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Senators receptive to changes in military benefits

Senators on the Armed Services Committee are open to the recommendations of a blue-ribbon panel that called for reforming military pay and compensation, suggesting that the proposals could be adopted in next year's defense budget.

"I think they're good," said committee Chairman John McCainJohn Sidney McCainMore than 300 military family members endorse Biden Jennifer Lawrence says until Trump she was 'a little Republican' Senate is leaning to the Democrats, big time, with a wave MORE (R-Ariz.) after hearing testimony on the recommendations Wednesday.

"It was a good performance by the commissioners. They pointed out they're doing it not to save money. If people accept that, then we've got a good chance," he said.

The commission was appointed by Congress in 2013 to look at the thorny issue of reforming military pay and benefits.

The Pentagon has recommended cutting compensation, citing growing costs at a time of shrinking defense budgets.

But Congress has largely rejected those cuts after military advocacy groups lobbied hard against them.

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The Pentagon again recommended trimming benefits in its fiscal 2016 budget, including raising healthcare insurance fees, slowing pay raises and cutting support for military grocery stores.

The commission, meanwhile, released 15 recommendations last week for changing how military members are compensated in terms of retirement pay and other benefits including healthcare, child care and unemployment.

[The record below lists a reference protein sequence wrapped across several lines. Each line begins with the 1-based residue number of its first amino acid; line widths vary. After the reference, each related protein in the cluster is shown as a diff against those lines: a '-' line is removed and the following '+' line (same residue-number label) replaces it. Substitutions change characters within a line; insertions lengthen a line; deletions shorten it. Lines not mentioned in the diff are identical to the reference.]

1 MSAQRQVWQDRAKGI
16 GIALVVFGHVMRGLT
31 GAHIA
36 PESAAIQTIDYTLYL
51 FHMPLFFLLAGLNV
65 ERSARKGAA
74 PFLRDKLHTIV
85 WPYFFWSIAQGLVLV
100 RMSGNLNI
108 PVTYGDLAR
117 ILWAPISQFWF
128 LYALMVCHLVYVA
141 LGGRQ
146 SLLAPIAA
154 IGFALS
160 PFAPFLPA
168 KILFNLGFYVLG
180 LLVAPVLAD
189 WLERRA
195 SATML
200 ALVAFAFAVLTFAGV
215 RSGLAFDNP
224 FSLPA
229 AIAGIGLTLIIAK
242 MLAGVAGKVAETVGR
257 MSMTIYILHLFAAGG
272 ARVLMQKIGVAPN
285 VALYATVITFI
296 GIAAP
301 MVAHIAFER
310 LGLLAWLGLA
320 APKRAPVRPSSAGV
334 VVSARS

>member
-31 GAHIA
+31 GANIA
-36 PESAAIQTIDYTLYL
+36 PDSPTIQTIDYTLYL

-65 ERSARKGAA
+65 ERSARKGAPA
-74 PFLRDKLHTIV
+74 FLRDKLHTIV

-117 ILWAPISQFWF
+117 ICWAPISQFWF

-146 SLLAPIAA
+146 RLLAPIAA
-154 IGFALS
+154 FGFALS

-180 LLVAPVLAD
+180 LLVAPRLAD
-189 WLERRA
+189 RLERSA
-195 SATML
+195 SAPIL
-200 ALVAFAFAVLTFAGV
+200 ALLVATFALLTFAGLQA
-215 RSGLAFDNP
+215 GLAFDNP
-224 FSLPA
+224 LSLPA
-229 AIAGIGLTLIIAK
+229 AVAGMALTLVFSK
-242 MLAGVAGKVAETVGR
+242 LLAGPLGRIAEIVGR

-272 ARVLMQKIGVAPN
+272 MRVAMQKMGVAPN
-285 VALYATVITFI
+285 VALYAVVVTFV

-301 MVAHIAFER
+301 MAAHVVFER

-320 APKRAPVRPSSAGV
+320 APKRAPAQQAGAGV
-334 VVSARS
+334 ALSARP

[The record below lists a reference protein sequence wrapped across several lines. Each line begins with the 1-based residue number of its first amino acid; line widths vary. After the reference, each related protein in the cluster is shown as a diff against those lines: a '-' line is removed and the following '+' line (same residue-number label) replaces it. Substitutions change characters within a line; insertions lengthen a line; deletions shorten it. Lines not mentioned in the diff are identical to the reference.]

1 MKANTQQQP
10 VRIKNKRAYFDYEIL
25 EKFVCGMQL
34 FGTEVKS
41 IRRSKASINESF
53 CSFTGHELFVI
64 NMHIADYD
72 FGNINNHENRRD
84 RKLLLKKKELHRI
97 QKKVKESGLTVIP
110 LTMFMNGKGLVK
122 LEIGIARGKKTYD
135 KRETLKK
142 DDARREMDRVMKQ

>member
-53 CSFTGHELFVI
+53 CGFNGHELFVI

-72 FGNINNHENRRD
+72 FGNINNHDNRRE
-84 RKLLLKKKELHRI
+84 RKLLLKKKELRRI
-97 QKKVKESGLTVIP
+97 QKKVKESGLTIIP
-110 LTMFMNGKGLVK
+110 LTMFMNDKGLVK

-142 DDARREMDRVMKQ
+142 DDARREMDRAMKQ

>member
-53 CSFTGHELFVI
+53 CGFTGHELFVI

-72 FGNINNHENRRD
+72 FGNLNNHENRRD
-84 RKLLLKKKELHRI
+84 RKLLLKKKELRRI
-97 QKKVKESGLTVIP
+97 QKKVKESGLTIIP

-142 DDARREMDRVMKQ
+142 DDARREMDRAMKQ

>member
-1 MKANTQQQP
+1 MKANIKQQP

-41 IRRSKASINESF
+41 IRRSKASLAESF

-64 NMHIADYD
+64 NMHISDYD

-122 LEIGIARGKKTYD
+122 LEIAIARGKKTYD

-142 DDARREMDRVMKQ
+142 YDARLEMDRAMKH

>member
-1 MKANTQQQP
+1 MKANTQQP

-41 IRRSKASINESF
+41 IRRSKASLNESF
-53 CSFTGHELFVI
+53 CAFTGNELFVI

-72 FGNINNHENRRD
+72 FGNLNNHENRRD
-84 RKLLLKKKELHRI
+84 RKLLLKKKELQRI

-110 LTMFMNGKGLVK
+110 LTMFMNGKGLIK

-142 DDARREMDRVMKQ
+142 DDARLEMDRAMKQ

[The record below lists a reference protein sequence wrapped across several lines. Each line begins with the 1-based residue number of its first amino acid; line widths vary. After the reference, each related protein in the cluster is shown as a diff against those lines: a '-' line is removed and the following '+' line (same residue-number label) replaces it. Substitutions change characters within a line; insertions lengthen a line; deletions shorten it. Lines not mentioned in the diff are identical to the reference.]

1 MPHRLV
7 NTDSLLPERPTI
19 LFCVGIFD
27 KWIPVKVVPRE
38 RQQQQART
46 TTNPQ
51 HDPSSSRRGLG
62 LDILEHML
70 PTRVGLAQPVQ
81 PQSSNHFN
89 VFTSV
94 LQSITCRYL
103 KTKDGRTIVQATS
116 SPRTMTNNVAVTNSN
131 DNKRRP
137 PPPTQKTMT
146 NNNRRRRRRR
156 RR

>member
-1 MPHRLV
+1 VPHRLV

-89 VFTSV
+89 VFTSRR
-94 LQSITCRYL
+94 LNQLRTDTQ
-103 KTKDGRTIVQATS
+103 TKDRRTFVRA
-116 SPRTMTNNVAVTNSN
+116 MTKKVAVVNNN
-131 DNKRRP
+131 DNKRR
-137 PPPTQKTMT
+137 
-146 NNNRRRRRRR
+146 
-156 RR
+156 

The most dramatic recommendations were to overhaul the current retirement system, which benefits troops who have served for a minimum of 20 years, and to move retirees, dependents and reservists from the military's health insurance program, Tricare, to commercial insurers.

Senators said they particularly liked the recommendations on retirement benefits, which would allow troops who served fewer than 20 years to walk away with some benefits instead of nothing.

"I think it represents a very innovative and very promising approach ... people will do better under this system," said Sen. Jack ReedJohn (Jack) Francis ReedOvernight Defense: Armed Services chairman unsold on slashing defense budget | Democratic Senate report details 'damage, chaos' of Trump foreign policy | Administration approves .8B Taiwan arms sales Overnight Defense: Famed Navy SEAL calls Trump out | Yemen's Houthi rebels free two Americans | Marines fire commander after deadly training accident Trump slight against Gold Star families adds to military woes MORE (R.I.), the ranking Democrat on the committee.

Both men said Sens. Lindsey GrahamLindsey Olin GrahamHarrison says campaign had to spend record M haul 'to get this thing to toss-up status' BlackPAC rolls out Senate race endorsements for the first time The Hill's 12:30 Report — Presented by the Walton Family Foundation — Sights and sounds outside the Amy Coney Barrett vote MORE (R-S.C.) and Kirsten GillibrandKirsten GillibrandInternal Democratic poll: Desiree Tims gains on Mike Turner in Ohio House race Hillicon Valley: Facebook, Twitter's handling of New York Post article raises election night concerns | FCC to move forward with considering order targeting tech's liability shield | YouTube expands polices to tackle QAnon Democrats question Amazon over reported interference of workers' rights to organize MORE (D-N.Y.), chairman and ranking member on the Armed Services subcommittee on personnel, would hold extensive hearings on the recommendations.

The commission's chairman, Alphonso Maldon Jr., said so far, lawmakers have given the recommendations a warm reception.

"They believe there are some really good benefits there, both the savings side of it, as well as providing additional benefits for the service member, and protecting the benefits that service members have," he told The Hill.

"So far people seem to be pretty happy about that," he said.